By driving more fuel-efficient cars and by driving fewer miles than they did back before the 2008-09 recession, Americans are starving federal funding for highways and commuter rail and bus systems across the nation.
Rep. Earl Blumenauer, D-Ore., has a solution: increase the federal tax on gasoline and diesel by 15 cents per gallon, and then turn toward a new approach to taxing miles driven rather than gasoline used. Blumenauer’s tax increase would raise around $170 billion over 10 years, he estimates.
Funding for mass transit has come under renewed scrutiny as investigators pore over the wreckage of a commuter train accident on Sunday in New York that left four people dead.
Alex Wong / Getty Images file photo
Rep. Earl Blumenauer (D-OR) said the one political difficulty is that the gasoline tax "has been as proxy for people's frustration" with "wildly spiking" gasoline prices.
What might surprise some Americans is that much of the federal funding for commuter trains and buses -- as well as for highways and bridges -- comes from the gasoline and diesel tax revenues that go into the federal Highway Trust Fund.
The Highway Trust Fund is split into two parts: the Highway Account, which helps states pay for highways, bridges and tunnels, and the Transit Account, which subsidizes commuter trains and bus systems.
The Highway Account spent $44 billion last year, while the Transit Account spent $7 billion.
But each account spends more than it takes in in the form of gasoline and diesel tax revenues: the Highway Account was $11 billion short in 2013 and the Transit Fund was $2 billion short.
The Highway Trust Fund is in trouble because Americans are driving more fuel-efficient cars and driving less overall – clocking 92 billion fewer miles in 2012 than they did in 2007, according to the Federal Highway Administration.
That means they’re buying fewer gallons of gasoline and that fuel tax revenues aren’t keeping pace with the transportation infrastructure spending Congress has authorized.
Since 2008, Congress has dealt with funding shortfalls by transferring $53.6 billion from the general fund of the Treasury to the Highway Trust Fund. Congress would have to transfer increasing amounts in the years ahead to prevent future shortfalls, the Congressional Budget Office said.
The current tax is 18.4 cents per gallon on gasoline and 24.4 cents per gallon on diesel fuels. The taxes were last increased in 1993.
Blumenauer acknowledged the difficulty of calling for a tax increase in a House controlled by Republicans who oppose new tax increases on top of the ones imposed by the Affordable Care Act in 2010 and in the big tax legislation that President Barack Obama signed in January.
“Americans hate the gas tax… I don’t like the gas tax,” the Oregon Democrat told reporters. “It doesn’t work very well, it’s not fair, and it doesn’t reflect true road use and it doesn’t produce enough revenue to meet the current needs, much less the future demand.”
He said the one political difficulty is that the gasoline tax “has been a proxy for people’s frustration” with “wildly spiking” gasoline prices. And he said that “half the American public thinks the gas tax goes up every year – so we’ve got our work cut out for us.”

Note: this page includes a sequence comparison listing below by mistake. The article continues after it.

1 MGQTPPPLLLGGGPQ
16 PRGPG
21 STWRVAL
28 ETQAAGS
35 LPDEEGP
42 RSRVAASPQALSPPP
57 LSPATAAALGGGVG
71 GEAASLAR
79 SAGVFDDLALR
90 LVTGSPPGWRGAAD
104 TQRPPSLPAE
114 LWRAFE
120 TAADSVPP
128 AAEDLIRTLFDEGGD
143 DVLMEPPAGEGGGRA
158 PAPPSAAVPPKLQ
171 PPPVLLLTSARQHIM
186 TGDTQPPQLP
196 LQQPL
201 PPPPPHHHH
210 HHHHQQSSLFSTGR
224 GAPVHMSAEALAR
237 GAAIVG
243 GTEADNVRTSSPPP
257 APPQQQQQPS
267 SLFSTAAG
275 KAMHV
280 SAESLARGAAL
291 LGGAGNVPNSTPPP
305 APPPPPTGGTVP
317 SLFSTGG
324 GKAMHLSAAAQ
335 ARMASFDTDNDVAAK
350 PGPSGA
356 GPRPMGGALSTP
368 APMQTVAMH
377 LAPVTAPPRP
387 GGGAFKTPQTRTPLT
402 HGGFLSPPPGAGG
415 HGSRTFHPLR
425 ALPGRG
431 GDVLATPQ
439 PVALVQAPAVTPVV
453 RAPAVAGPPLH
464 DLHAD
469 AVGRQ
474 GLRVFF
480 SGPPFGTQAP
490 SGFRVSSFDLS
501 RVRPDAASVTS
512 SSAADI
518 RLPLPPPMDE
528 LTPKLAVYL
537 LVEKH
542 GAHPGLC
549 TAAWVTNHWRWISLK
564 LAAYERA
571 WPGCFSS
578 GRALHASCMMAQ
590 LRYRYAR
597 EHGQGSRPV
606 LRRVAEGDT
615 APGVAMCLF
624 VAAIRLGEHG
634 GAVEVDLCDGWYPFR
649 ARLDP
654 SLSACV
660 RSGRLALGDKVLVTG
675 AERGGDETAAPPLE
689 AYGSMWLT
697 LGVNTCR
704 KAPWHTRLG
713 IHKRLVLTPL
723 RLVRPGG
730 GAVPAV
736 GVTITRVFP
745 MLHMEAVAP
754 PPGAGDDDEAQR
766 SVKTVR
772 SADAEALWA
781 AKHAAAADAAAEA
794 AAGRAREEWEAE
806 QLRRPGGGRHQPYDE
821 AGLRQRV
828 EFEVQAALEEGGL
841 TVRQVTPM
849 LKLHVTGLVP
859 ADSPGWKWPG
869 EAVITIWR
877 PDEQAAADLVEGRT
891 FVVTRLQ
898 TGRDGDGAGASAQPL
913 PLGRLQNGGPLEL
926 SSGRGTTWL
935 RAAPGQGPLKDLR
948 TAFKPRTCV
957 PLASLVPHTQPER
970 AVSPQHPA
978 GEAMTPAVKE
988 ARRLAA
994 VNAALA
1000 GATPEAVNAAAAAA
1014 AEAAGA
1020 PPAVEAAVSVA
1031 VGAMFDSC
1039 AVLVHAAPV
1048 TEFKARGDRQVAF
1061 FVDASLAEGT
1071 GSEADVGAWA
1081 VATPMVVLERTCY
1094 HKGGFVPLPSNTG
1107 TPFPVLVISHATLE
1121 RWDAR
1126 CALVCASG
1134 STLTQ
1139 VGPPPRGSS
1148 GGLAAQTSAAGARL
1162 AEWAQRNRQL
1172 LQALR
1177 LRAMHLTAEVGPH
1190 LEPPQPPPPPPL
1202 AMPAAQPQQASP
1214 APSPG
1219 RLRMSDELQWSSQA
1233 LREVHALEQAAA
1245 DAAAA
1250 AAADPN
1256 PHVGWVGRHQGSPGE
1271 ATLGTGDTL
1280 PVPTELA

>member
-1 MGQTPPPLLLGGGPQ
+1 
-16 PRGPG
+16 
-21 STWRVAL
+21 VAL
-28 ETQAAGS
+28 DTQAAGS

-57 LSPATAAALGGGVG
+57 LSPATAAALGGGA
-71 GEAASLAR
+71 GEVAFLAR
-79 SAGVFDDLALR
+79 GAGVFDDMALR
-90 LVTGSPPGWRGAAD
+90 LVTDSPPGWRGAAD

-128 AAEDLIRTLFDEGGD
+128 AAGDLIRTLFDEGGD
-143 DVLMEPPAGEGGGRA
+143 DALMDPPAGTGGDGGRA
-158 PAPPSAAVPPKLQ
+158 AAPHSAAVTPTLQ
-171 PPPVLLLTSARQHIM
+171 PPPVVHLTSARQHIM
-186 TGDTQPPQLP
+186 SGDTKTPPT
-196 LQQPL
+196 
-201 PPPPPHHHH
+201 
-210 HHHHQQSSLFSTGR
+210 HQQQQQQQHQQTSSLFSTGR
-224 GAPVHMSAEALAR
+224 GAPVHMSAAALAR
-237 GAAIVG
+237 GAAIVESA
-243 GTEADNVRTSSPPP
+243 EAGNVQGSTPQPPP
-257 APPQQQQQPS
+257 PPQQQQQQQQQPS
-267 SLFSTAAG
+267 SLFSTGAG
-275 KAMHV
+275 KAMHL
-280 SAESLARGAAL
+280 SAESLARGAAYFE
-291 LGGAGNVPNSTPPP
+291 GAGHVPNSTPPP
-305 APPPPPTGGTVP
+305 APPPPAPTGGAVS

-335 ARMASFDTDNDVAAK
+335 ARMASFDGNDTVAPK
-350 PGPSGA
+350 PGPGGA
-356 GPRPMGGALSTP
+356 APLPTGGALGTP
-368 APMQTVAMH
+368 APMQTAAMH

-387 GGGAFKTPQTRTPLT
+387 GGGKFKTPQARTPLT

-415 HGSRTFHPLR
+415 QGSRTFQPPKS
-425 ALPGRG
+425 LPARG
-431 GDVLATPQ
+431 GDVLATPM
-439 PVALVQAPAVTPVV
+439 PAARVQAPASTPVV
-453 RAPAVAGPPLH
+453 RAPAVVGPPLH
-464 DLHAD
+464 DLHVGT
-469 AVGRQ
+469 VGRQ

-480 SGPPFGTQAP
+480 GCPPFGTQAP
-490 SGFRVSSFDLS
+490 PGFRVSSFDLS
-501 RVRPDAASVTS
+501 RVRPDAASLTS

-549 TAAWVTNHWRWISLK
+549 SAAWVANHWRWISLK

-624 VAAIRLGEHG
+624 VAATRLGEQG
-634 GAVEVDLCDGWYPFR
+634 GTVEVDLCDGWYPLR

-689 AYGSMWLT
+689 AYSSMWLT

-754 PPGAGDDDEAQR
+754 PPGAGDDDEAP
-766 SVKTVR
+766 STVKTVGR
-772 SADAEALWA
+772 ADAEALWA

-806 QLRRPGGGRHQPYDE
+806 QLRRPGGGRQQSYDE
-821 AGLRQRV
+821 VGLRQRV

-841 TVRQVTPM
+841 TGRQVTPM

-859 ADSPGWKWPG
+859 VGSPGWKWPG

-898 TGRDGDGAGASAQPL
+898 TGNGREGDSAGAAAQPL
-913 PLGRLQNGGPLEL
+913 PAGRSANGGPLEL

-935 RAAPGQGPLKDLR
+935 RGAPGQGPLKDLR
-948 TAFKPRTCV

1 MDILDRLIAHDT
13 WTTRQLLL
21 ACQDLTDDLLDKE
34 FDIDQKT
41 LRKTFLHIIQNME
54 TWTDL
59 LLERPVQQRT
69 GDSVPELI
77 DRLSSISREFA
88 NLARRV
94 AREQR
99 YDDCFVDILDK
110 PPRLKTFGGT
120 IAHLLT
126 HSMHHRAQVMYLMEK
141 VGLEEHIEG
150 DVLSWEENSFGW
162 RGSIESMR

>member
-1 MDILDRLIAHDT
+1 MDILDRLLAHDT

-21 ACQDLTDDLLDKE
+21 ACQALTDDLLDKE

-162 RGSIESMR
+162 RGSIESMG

Calling the tax increase a “user fee” might be one way to sell it. “You’ve heard some quiet whispering that, ‘Hmm, maybe there’s a way to get more revenue that isn’t a tax increase, and fee revenue is a way to do that,” he said. “Our ability to cloak things in the language of the moment is pretty powerful.”
Blumenauer said he has talked to budget negotiators Rep. Paul Ryan, R-Wis., and Sen. Patty Murray, D- Wash., about perhaps including his proposal in any deal they agree on. “I think having some fee increases is very likely to be part of what Paul and Patty come up with.”
At the Capitol on Monday Blumenauer brought together a coalition of business, industry and labor union groups, including the American Trucking Association and the U.S. Chamber of Commerce, who all support an increase in the gasoline tax.
T. Peter Ruane, president of the American Road & Transportation Builders Association, said that members of Congress needed to “stop pretending the problem is going to solve itself.” He added sardonically “help is on the way – I understand that Amazon’s new drones will be delivering small packages of courage pills to (1600) Pennsylvania Avenue and Capitol Hill.”
“Right now, gas and diesel taxes are the most transparent, honest and implementable way to address our immediate and near-term problems,” said Janet Kavinoky of the U.S. Chamber of Commerce.
But what if Americans wonder about all that money -- $830 billion – that Congress spent in the 2009 stimulus bill – didn’t a lot of that go to “shovel-ready projects” such as highways, bridges and tunnels?
“If we had spent $800 billion on infrastructure, we wouldn’t be having this conversation and the economy would be moving much better and there would be millions of family-wage jobs,” Blumenauer said. “But we didn’t spend $800 billion on infrastructure; I think the number was about $26 billion. Some of us were apoplectic that it was a drop in the bucket. Forty percent of the stimulus was in tax cuts and lots of other things that were important – medical research – I’m not denigrating it at all. But we put a drop in the bucket for infrastructure.”
State governments do pay part of the cost of highways and mass transit. And in the past year seven states have passed some form of a user fee increase. “Some of them are doing that because they are skeptical that the federal government is going to do its job and increase spending, so they’re taking care of the problem themselves,” Ruane said -- but he added “we have a federal interstate (highway) system” and products made in Ohio have to get to customers in California.
This story was originally published on Wed Dec 4, 2013 4:28 PM EST